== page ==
A modified Newcastle Ottawa Scale (NOS) was used to assess selection and comparability of patients (Table 2). Since most studies in the primary analysis did not control for specific features, comparability was assessed on the basis of identical recruitment of PCP and non-PCP cases. Quality of outcome ascertainment was assessed by a quantitative diagnostic scoring system (Table 2). Clinical diagnosis only scored ‘1’; diagnosis based solely on spontaneously expectorated sputum scored ‘2’. Values between 3 and 5 indicate that appropriate advanced diagnostics were available and used for some, but not all, patients. A score of ‘6’ was awarded if all patients were diagnosed with high accuracy. Polymerase Chain Reaction (PCR) methods for diagnosing PCP were only being validated towards the end of the time range of these studies. Correspondingly, accuracy was not established and no studies used PCR alone without either immunofluorescence or cytology for diagnosis: for these reasons, PCR is not included in the scoring system.
Bias and Confounding
Within-study bias mostly derived from entry criteria specifying pre-existing diseases or clinical characteristics. Studies with biased entry criteria were excluded from pooled analysis. Increased clinical diagnosis of PCP resulting from greater awareness among clinicians may have created bias, but we could not formally assess this. We planned to control for time and geographical area in an attempt to eliminate or identify this bias. Population characteristics may vary depending on the type of research institution and so we also aimed to control for this variable.
Analysis and Statistics
Primary analysis was performed using logistic regression. The dependent variable was diagnosis of PCP (present/absent). Categorical predictor variables were study population (adult, paediatric, combined, unspecified); geographical area (Africa, Middle East, Indian sub-continent, East/South-East Asia, Central/South America) and study setting (rural/primary care, hospital, tertiary/specialist/University hospital, nationwide). Quality assessments (selection score and diagnostic score) were treated as categorical predictors. Due to low numbers within some diagnostic score groups, values were combined into categories of ‘Low quality’ (score 1 or 2), ‘High quality’ (score 5 or 6) or ‘Not Recorded’. Per capita GDP in ‘constant US dollars’ (after controlling for inflation) was obtained from the World Bank’s world development indicators for the median year of the study . Median year of study and GDP were treated as continuous covariates. Year was centred to its mean; GDP showed a skewed distribution and was centred to its median. When the effects of GDP and year were seen to be non-linear a quadratic term was added. Relative importance of model components was assessed via Chi-square improvement (based on -2×Log Likelihood) with iterative addition of predictors.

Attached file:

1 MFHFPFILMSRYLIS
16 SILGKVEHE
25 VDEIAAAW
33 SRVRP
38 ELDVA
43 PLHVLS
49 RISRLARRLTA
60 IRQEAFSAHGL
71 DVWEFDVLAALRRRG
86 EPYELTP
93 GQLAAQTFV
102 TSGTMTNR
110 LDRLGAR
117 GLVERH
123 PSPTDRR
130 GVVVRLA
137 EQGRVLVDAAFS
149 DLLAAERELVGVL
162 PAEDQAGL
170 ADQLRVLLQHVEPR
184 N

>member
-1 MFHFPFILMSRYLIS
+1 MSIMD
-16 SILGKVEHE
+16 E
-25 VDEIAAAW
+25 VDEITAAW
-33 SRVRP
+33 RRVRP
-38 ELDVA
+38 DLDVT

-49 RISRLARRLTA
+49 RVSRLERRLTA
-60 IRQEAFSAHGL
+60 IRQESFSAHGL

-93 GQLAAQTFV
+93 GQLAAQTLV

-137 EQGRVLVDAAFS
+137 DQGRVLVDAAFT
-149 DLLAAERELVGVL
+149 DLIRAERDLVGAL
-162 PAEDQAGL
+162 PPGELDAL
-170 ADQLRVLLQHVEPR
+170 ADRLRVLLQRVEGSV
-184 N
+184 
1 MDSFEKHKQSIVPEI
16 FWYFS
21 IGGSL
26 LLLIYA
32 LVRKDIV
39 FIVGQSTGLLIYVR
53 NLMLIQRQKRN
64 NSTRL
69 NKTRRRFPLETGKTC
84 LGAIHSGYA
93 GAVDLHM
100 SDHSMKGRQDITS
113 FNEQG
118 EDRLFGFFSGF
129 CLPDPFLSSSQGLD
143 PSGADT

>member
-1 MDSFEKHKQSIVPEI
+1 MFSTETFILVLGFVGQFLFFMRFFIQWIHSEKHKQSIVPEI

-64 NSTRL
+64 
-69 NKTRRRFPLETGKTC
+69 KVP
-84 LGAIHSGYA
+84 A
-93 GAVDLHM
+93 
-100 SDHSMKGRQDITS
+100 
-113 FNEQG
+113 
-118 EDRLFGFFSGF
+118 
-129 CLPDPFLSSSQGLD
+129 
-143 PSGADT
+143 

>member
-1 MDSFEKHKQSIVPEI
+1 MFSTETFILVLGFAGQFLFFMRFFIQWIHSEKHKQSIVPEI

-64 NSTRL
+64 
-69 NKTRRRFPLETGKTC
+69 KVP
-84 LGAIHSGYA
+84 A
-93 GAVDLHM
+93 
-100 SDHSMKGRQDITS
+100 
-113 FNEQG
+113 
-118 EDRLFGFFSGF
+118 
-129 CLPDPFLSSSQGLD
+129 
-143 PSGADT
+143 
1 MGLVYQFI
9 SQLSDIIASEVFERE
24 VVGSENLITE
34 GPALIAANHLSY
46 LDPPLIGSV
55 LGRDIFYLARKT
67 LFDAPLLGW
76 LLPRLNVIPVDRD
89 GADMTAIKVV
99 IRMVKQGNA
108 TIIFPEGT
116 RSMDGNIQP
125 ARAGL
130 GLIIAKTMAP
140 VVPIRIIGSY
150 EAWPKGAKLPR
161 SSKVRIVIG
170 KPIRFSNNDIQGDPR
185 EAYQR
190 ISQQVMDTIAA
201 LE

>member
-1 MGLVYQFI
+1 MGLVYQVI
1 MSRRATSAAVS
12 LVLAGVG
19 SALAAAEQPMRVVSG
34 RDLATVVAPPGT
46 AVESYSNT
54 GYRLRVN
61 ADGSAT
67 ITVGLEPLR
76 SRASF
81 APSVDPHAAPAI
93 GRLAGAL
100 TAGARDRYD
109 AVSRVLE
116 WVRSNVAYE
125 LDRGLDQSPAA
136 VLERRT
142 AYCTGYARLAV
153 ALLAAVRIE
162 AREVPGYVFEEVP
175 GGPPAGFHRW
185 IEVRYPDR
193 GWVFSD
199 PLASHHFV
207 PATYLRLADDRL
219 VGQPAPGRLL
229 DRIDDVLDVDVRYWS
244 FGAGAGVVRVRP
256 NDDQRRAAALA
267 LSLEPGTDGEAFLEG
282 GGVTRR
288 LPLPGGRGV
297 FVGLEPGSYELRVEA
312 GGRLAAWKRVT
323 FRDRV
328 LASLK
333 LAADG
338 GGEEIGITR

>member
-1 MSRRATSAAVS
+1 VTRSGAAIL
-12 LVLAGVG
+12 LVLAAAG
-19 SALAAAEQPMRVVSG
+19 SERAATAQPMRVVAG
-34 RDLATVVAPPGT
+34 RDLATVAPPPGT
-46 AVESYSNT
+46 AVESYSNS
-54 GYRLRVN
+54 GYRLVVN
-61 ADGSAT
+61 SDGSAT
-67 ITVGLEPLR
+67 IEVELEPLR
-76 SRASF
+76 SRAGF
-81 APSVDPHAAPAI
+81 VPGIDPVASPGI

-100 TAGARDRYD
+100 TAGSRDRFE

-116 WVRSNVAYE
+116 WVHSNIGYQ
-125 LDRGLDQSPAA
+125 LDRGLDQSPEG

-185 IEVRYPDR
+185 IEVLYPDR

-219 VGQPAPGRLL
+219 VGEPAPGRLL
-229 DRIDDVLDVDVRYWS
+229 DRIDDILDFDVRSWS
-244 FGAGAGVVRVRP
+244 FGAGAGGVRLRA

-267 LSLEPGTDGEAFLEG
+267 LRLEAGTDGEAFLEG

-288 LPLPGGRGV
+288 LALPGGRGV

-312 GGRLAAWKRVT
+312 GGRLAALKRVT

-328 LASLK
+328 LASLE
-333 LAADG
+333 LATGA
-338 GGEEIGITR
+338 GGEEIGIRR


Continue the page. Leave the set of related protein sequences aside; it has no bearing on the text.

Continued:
Case fatality was assessed using logistic regression with death/survival as the dependent variable and the same predictors (as above). Odds Ratios for the effect of prophylaxis were calculated using Mantel-Haenszel methodology. A forest plot was used to assess heterogeneity in prevalence in studies selected for primary analysis; heterogeneity in case fatality and prophylaxis data was assessed via I2 analysis. Statistics were performed using SPSS version 18.0; meta-analysis functions were performed with Review Manager Version 5.1 (Cochrane Collaboration 2011, Copenhagen).
Of 1708 citations identified, 134 full-text papers were reviewed. Ten contained no identifiable data and seven were subsets of data published elsewhere (see Figure 1 for a PRISMA  flowchart; see Checklist S1 for the PRISMA checklist). Table 3 summarises the remaining 117 studies. Papers reviewed but not specifically cited in the text are included as Supplementary References (References S1). Eleven studies were from high income countries and 106 were from LMIC. Seventy-eight studies (67%) were performed in University/tertiary/specialist centres, 25 (21%) were performed in other (or undefined) hospital settings, five (4%) in rural healthcare facilities, seven (6%) were nationwide/regional studies and two (2%) reported occupational health services at mines.
Forty-six studies declared their treatment for PCP (Figure 2): 39 used co-trimoxazole, of which 19 mentioned concomitant use of steroids; four used pentamidine, two used clindamycin plus primaquine or pyrimethamine and one used dapsone. There were few data on the effect of ART on PCP prevalence. Several papers documented that no patients were taking ART at the time of presentation –. Lian et al  demonstrated a decline in PCP incidence from 21/128 (16.4%) prior to availability of ART to 1/128 (0.78%) subsequently; Kouakoussui et al  reported two cases of PCP in their cohort before availability of ART and none after. However, Brazilian mortality data , reported that 81 of 403 (est.) deceased PCP patients had received ART.
Total strategies for this analysis = 46.
PCP Prevalence is more Dependent on per capita Gross Domestic Product than any Other Factor